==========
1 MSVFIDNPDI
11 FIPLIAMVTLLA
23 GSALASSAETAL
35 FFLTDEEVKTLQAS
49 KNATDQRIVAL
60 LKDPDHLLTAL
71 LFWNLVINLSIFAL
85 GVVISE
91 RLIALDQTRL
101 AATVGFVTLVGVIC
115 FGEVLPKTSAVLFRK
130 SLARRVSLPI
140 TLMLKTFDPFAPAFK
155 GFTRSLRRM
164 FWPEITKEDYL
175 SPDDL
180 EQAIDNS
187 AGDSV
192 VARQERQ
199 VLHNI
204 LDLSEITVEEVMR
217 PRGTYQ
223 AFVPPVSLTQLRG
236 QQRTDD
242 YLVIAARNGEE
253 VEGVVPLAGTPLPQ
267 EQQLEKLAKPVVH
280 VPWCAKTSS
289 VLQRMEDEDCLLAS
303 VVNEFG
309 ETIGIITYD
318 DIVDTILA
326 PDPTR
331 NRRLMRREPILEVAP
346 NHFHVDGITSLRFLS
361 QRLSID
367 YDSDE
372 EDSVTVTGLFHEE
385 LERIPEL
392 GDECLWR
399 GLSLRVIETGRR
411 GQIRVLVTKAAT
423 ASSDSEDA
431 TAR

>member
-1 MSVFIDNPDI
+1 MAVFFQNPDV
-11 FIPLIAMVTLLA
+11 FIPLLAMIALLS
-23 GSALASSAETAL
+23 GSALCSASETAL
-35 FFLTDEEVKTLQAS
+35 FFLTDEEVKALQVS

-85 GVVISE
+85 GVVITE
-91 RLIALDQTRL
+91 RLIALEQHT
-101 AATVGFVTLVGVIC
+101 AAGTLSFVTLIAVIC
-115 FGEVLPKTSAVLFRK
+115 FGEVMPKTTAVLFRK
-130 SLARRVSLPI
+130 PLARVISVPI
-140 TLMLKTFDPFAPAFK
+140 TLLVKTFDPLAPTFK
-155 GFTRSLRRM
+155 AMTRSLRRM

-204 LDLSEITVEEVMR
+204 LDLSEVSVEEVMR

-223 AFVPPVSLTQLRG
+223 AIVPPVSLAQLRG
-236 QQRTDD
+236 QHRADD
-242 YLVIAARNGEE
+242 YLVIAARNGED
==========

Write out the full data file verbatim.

1 MSVFIDNPDI
11 FIPLIAMVTLLA
23 GSALASSAETAL
35 FFLTDEEVKTLQAS
49 KNATDQRIVAL
60 LKDPDHLLTAL
71 LFWNLVINLSIFAL
85 GVVISE
91 RLIALDQTRL
101 AATVGFVTLVGVIC
115 FGEVLPKTSAVLFRK
130 SLARRVSLPI
140 TLMLKTFDPFAPAFK
155 GFTRSLRRM
164 FWPEITKEDYL
175 SPDDL
180 EQAIDNS
187 AGDSV
192 VARQERQ
199 VLHNI
204 LDLSEITVEEVMR
217 PRGTYQ
223 AFVPPVSLTQLRG
236 QQRTDD
242 YLVIAARNGEE
253 VEGVVPLAGTPLPQ
267 EQQLEKLAKPVVH
280 VPWCAKTSS
289 VLQRMEDEDCLLAS
303 VVNEFG
309 ETIGIITYD
318 DIVDTILA
326 PDPTR
331 NRRLMRREPILEVAP
346 NHFHVDGITSLRFLS
361 QRLSID
367 YDSDE
372 EDSVTVTGLFHEE
385 LERIPEL
392 GDECLWR
399 GLSLRVIETGRR
411 GQIRVLVTKAAT
423 ASSDSEDA
431 TAR

>member
-1 MSVFIDNPDI
+1 MAVFFQNPDV
-11 FIPLIAMVTLLA
+11 FIPLLAMIALLS
-23 GSALASSAETAL
+23 GSALCSASETAL
-35 FFLTDEEVKTLQAS
+35 FFLTDEEVKALQVS

-85 GVVISE
+85 GVVITE
-91 RLIALDQTRL
+91 RLIALEQHT
-101 AATVGFVTLVGVIC
+101 AAGTLSFVTLIAVIC
-115 FGEVLPKTSAVLFRK
+115 FGEVMPKTTAVLFRK
-130 SLARRVSLPI
+130 PLARVISVPI
-140 TLMLKTFDPFAPAFK
+140 TLLVKTFDPLAPTFK
-155 GFTRSLRRM
+155 AMTRSLRRM

-204 LDLSEITVEEVMR
+204 LDLSEVSVEEVMR

-223 AFVPPVSLTQLRG
+223 AIVPPVSLAQLRG
-236 QQRTDD
+236 QHRADD
-242 YLVIAARNGEE
+242 YLVIAARNGED